If you like what you hear, the band will be touring in the Northeast to fete the album's release. Since they're playing late at night on a Sunday here in New York City, I implore you all to show up and buy a t-shirt for me. Check their Facebook page for dates.

Quiet Hollers -- Official, Facebook, Bandcamp, Pre-order/purchase from the band here

Monday, October 19, 2015

Nervous Breakthroughs Split EP

Lest you decry the infiltration of synthesizers in all walks of music, it appears that punk is not dead in the Twin Cities. Nervous Breakthroughs is four songs by four different bands, and each offers a fresh take on a supposedly dead (or forgotten) genre.

"Ta-Da" by Catbath -- The trio of strange, prophetic-seeming voices supported by distorted '50s guitars is as distinctive as it is catchy. Catbath takes their music to interesting places, and I'm happy to be on board.

"Strange Relations" by Drift -- Drift's loud-soft dynamic calls early Corin Tucker and Carrie Brownstein to mind, though they've added a bit of psyched-out fuzz from the 2000s to take away the edge. It's all of the things I love about indie rock from the '90s up to and including today (even the first decade of this century, which was overall pretty lame in my eyes.) "Strange Relations" ties it all together in ways that make it all make it sense.

"Streets Ahead" by Whatever Forever -- "Streets Ahead" is the most straightforward song on this collection. The aggressive lyrics are softened by a deadpan delivery and a mix that pushes the fist-pumping drums behind layers of guitar.

"Bye Babe" by Daisy Chains -- This song is the one that stole my heart. According to the press info, the song is about asking too much from your partner and realizing that maybe it is, in fact, too much, so you feel bad about it but you bail. Similarly, the song teeters between surf rock and punk along a jangly, frantic, cheerful guitar line.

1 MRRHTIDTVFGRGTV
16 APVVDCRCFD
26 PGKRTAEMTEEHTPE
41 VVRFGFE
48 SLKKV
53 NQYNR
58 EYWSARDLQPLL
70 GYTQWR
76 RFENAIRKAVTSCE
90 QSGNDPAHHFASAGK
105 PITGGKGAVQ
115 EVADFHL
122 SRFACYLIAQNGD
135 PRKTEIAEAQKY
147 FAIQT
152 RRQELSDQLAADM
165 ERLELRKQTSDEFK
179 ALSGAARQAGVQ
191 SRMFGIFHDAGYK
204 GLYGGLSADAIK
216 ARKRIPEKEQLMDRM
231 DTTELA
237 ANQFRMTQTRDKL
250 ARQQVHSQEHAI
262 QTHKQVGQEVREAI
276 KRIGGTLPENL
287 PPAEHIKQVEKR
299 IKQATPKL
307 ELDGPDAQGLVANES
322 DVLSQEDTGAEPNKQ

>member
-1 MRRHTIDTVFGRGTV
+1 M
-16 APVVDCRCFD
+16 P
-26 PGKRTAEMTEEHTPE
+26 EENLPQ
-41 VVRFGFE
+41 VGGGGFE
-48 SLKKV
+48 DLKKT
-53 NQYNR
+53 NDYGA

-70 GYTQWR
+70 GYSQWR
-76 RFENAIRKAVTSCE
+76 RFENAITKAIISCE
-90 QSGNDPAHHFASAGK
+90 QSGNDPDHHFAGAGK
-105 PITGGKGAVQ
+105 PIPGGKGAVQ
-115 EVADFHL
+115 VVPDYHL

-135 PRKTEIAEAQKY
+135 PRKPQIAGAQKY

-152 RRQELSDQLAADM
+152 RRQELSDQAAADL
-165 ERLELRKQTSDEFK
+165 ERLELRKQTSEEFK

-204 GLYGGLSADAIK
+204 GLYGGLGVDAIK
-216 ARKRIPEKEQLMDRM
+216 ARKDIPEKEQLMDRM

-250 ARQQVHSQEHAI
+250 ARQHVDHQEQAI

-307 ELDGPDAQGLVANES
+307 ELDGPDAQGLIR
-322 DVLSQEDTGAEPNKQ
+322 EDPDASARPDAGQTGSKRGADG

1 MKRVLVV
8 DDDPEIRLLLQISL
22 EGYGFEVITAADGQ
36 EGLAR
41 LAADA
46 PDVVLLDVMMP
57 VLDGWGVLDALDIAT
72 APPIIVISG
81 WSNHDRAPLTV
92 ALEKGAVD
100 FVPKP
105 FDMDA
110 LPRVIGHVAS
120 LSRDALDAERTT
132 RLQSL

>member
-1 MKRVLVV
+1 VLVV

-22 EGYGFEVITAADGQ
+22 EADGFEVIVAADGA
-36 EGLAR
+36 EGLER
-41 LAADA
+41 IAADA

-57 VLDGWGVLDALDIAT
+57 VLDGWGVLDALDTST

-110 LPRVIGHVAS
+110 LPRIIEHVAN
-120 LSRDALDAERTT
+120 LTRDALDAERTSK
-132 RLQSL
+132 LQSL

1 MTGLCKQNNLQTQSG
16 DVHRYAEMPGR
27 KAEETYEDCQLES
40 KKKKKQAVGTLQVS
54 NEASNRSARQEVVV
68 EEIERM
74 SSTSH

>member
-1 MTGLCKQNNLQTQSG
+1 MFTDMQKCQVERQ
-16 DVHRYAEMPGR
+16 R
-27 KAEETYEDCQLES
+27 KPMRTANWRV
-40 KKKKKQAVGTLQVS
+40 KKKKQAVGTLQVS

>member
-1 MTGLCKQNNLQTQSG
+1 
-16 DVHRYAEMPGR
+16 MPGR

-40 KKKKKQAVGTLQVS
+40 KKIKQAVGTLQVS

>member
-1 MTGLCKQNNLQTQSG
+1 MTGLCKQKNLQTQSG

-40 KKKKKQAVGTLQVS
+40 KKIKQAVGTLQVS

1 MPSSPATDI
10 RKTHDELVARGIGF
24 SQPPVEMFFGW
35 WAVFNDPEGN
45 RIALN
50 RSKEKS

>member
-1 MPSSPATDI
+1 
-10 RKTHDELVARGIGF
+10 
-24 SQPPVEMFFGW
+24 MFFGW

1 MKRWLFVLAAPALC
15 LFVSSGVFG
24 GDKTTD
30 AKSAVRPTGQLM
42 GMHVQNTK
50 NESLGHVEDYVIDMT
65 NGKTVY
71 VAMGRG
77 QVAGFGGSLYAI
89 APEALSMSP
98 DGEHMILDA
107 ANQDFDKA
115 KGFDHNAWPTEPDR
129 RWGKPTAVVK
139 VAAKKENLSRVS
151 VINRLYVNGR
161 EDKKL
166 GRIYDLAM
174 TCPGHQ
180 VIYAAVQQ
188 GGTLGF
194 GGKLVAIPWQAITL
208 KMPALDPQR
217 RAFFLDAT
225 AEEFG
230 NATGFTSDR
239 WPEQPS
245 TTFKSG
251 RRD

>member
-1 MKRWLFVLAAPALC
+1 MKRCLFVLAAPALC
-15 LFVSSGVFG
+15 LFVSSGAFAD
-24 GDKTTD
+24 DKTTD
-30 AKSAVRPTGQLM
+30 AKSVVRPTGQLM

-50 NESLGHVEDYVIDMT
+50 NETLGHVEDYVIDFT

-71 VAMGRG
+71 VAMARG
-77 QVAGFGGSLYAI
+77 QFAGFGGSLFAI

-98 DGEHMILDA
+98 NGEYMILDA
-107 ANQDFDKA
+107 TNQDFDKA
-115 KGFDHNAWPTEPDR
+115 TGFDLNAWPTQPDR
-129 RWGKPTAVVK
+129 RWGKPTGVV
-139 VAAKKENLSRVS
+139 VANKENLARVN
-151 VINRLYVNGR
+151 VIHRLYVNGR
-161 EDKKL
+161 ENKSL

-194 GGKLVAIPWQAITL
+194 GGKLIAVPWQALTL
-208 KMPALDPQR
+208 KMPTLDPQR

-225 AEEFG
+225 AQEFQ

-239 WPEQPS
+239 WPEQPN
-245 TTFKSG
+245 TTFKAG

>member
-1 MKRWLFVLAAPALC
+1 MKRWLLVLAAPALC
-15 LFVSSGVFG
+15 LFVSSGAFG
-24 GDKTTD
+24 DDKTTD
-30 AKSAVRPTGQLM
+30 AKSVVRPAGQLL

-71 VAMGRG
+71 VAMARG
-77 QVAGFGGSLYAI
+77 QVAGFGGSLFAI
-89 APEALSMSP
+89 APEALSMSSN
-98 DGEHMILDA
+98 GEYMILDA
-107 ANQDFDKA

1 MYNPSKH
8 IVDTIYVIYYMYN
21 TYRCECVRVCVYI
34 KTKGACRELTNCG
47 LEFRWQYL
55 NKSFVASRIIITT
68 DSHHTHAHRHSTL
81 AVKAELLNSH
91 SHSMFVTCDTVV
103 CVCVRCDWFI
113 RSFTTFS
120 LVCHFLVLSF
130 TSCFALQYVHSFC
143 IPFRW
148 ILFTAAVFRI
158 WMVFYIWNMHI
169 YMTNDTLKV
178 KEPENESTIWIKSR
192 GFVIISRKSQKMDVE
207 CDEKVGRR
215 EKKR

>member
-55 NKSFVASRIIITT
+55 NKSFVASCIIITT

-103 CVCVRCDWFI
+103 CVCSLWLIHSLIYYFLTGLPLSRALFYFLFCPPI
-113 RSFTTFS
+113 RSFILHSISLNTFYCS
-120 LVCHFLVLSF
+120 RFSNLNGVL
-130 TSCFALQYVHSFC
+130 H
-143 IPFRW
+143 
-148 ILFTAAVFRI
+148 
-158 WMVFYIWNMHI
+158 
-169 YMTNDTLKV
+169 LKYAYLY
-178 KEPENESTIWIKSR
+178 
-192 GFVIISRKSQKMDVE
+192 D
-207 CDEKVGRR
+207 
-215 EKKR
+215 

You can download the EP for free and find out more about the bands on Bandcamp.

Friday, October 16, 2015

The Quaildogs AND Harvester

The Quaildogs bring something special to the table, that's for sure. They seamlessly blend the gently earnest tone and harmonies of today's hipster folk with the casual, back-handed irony of '90s alt-rock. The end result is deliciously sharp. The Getting Old Factory begins with a hopeful chord, those trendy tambourines, and firmly puts us in our place:

I cook my food in a microwave
Think about all the time I saved
Haven't left my apartment in days
But something tells me that the world still looks the same

The lyrics might seem more at home with distorted guitars and a shot glass, but the Quaildogs' irrepressible determination to be unhappy makes it work. Somehow, the Quaildogs avoid irony. They capture the impatience of the early 20s ("Oh, shit -- is this all there is? For the rest of my life? For real?") with a resigned fatalism. Unlike their '90s counterparts (and perhaps a little too in line with us millenials), they accept the drudgery of early adulthood without a fight. But The Getting Old Factory is more affirming than it is a downer. Maybe it's because the lyrics are just so damn smart. With most of the songs clocking in at above 4 minutes, the album is one of those rare instances were rock'n'roll is elevated to something that is -- dare I say -- beautiful, intentional, and artistic. The Getting Old Factory is one of the best albums I've come across this year.

If you're in New York City, you can catch the Quaildogs' CMJ set tomorrow (10/17) at 4:45 at Leftfield on the Lower East Side for FREE.

The Quaildogs -- Official, Facebook, Bandcamp, iTunes